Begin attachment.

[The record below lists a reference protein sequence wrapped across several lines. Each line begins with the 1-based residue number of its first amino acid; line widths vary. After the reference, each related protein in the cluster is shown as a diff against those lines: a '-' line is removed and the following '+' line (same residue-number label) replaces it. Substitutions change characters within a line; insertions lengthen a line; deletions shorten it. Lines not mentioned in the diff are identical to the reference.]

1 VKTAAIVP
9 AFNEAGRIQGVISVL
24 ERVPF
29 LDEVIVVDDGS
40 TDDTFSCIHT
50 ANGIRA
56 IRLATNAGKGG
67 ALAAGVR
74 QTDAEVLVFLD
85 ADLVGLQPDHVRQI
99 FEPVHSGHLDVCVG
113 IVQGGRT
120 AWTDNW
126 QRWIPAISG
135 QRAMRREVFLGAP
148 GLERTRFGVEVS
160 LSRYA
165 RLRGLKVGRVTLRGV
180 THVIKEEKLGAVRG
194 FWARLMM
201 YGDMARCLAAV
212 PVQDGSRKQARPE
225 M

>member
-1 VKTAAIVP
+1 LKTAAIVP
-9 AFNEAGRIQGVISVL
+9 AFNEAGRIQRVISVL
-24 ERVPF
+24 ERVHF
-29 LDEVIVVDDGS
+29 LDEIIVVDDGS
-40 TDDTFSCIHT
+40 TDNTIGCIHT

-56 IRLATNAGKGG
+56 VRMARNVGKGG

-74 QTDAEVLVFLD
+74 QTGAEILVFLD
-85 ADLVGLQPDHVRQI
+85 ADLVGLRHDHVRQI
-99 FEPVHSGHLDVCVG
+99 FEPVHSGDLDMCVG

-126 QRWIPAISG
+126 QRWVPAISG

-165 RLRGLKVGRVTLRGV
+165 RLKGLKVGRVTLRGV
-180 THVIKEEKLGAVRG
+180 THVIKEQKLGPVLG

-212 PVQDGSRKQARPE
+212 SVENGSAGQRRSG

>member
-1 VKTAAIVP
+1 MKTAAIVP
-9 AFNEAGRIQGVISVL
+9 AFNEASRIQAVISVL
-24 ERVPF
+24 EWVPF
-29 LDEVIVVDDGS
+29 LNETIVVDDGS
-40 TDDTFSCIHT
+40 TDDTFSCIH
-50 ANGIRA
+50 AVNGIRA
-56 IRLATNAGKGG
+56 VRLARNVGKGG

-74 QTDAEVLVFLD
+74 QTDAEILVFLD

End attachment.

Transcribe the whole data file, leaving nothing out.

[The record below lists a reference protein sequence wrapped across several lines. Each line begins with the 1-based residue number of its first amino acid; line widths vary. After the reference, each related protein in the cluster is shown as a diff against those lines: a '-' line is removed and the following '+' line (same residue-number label) replaces it. Substitutions change characters within a line; insertions lengthen a line; deletions shorten it. Lines not mentioned in the diff are identical to the reference.]

1 VKTAAIVP
9 AFNEAGRIQGVISVL
24 ERVPF
29 LDEVIVVDDGS
40 TDDTFSCIHT
50 ANGIRA
56 IRLATNAGKGG
67 ALAAGVR
74 QTDAEVLVFLD
85 ADLVGLQPDHVRQI
99 FEPVHSGHLDVCVG
113 IVQGGRT
120 AWTDNW
126 QRWIPAISG
135 QRAMRREVFLGAP
148 GLERTRFGVEVS
160 LSRYA
165 RLRGLKVGRVTLRGV
180 THVIKEEKLGAVRG
194 FWARLMM
201 YGDMARCLAAV
212 PVQDGSRKQARPE
225 M

>member
-1 VKTAAIVP
+1 LKTAAIVP
-9 AFNEAGRIQGVISVL
+9 AFNEAGRIQRVISVL
-24 ERVPF
+24 ERVHF
-29 LDEVIVVDDGS
+29 LDEIIVVDDGS
-40 TDDTFSCIHT
+40 TDNTIGCIHT

-56 IRLATNAGKGG
+56 VRMARNVGKGG

-74 QTDAEVLVFLD
+74 QTGAEILVFLD
-85 ADLVGLQPDHVRQI
+85 ADLVGLRHDHVRQI
-99 FEPVHSGHLDVCVG
+99 FEPVHSGDLDMCVG

-126 QRWIPAISG
+126 QRWVPAISG

-165 RLRGLKVGRVTLRGV
+165 RLKGLKVGRVTLRGV
-180 THVIKEEKLGAVRG
+180 THVIKEQKLGPVLG

-212 PVQDGSRKQARPE
+212 SVENGSAGQRRSG

>member
-1 VKTAAIVP
+1 MKTAAIVP
-9 AFNEAGRIQGVISVL
+9 AFNEASRIQAVISVL
-24 ERVPF
+24 EWVPF
-29 LDEVIVVDDGS
+29 LNETIVVDDGS
-40 TDDTFSCIHT
+40 TDDTFSCIH
-50 ANGIRA
+50 AVNGIRA
-56 IRLATNAGKGG
+56 VRLARNVGKGG

-74 QTDAEVLVFLD
+74 QTDAEILVFLD